What I can say is take as many precautions as you can. If you’re heading somewhere iffy, make sure you tell your friends and family, and some people on the ground as well, where you’re going and when you’re expected back. Take efforts to make sure you’re contactable at all times. Take a first aid kit. Ask people about the risks and dangers of the area and get educated. You can still do cool shit out there and be safe at the same time.
Likewise, exercise these precautions in everyday situations too. I generally leave my wallet at home and keep cash in my socks if I’m walking around somewhere shady at night. I always ask which streets I should avoid, and even though my curiosity can kill me, I do generally avoid them. If I do want to go there, I find a fixer. When heading out at night, I also wear looser jeans and shoes rather than flip flops, as it would be much easier to run fast (or throw a roundhouse) in those clothes. There’s nothing unmanly about taking an extra moment to think about safety and take easy precautions that can pay off (and maybe even save your life) in the long run.
Honestly, this is probably one of the best tips I can give you for staying safe. Your body language says so much about you, and people will make a judgement about you in a split second based on your body language. If you walk with your chest out, chin up, looking straight ahead and moving confidently, you’re far less likely to be bothered than if you walk with your head down, walking too fast, glancing left and right and looking uncomfortable. People, and especially bad people, can smell weakness – they can see it from miles away.
Over the years I’ve managed to fine tune this body language, and local friends constantly comment on how comfortable and confident I look. After a night out in the outskirts of Nairobi, I was walking home with a couple of local guys in the early a.m. and they couldn’t believe I’d only been in town a week. In their words, “It looks as if I live here” and “white people are normally shitting themselves”. I’ve had similar comments in many countries and I attribute it to having good body language that doesn’t show I’m uncomfortable or scared, even when I totally am.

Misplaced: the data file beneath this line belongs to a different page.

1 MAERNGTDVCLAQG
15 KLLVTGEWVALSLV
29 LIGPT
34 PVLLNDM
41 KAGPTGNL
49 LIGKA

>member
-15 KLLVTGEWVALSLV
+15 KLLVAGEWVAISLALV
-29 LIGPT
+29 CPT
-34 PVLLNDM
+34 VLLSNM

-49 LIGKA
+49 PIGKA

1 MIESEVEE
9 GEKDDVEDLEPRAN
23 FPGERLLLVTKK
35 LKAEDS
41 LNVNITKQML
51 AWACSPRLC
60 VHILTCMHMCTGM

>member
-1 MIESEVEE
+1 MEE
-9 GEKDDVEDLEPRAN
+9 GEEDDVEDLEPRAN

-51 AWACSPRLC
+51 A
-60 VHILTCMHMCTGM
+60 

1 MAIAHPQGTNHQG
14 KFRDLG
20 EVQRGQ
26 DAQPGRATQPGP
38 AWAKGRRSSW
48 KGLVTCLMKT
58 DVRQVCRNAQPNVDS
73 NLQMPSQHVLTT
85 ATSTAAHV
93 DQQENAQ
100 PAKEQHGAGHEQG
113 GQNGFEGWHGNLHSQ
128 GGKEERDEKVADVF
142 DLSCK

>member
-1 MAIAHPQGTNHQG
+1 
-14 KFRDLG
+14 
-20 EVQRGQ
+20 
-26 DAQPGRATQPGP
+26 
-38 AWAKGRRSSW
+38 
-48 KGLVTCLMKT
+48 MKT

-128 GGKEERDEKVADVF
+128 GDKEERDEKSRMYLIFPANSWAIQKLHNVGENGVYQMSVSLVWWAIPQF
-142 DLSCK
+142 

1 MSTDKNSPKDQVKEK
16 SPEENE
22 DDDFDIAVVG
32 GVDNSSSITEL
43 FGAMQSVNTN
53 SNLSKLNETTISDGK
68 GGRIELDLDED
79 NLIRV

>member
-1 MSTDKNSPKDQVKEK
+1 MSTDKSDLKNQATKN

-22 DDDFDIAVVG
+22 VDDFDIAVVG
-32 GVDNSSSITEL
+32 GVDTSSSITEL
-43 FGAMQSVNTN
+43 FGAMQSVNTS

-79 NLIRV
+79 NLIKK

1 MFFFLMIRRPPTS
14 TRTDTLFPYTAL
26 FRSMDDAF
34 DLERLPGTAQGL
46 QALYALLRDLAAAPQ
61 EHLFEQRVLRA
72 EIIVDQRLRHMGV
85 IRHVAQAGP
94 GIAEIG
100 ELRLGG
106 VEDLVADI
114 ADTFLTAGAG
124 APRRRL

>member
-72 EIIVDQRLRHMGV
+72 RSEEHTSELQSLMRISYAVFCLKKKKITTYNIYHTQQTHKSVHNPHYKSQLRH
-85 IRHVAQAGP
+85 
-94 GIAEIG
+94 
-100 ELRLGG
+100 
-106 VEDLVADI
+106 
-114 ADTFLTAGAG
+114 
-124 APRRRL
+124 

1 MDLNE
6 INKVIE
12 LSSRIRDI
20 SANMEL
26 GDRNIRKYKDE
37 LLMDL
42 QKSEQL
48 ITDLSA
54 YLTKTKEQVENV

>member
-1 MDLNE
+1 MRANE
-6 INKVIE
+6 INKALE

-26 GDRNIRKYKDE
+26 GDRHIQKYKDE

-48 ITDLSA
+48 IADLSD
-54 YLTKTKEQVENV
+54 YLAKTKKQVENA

Tips for good body language:
- Body language is just good acting. Imagine you’re walking down your street in your home town. Imagine as if you’ve been walking down this street every day for your entire life. Nothing here can surprise you. Nothing here is new. You belong here. You live here.
- Walk with your chin up, looking straight ahead. Look around casually. Sigh, like you’re bored. Nothing to see here. You walk here every day.
- Ooze confidence (not arrogance, there’s a difference). Emit no fear. Make the shadies think twice before approaching you. If you’re generally a fearful guy, consider taking some self defense or martial arts classes to improve your self confidence. There’s a good chance you’ll never need to use those skills, but they can greatly improve your peace of mind in situations like this.
- Walk a normal pace. The slower the better. Relax. People walk fast when they’re afraid or nervous, just like they breathe fast and talk fast. Walk slowly. Nothing to be afraid of here. You’re not rushing anywhere. You’re comfortable. You belong here.
- If you’re lost, keep walking. Don’t look around all flustered and worried. Discretely pull out your phone and check your map. Hop into a convenience store if you need to or sit down at the bus stop. Don’t be obvious about it. Pretend like you’re just reading a text message. Just a normal day. Nothing to be afraid of.
When you walk with that mindset, and you really go into character with that mindset, you’ll give off a strong, positive vibe. It’ll show confidence and calm, and will get you out of more trouble than you realise.
If you do get approached and they ask if you’re a visitor, always say no. Tell them you’re working here for a short time or your brother lives here. This works well to deter hustlers and scammers. It can also make people think twice about bothering you if they know you have a few connections in town.
Local friends are instant social proof. Similar to your body language, they can prevent bad situations from starting in the first place.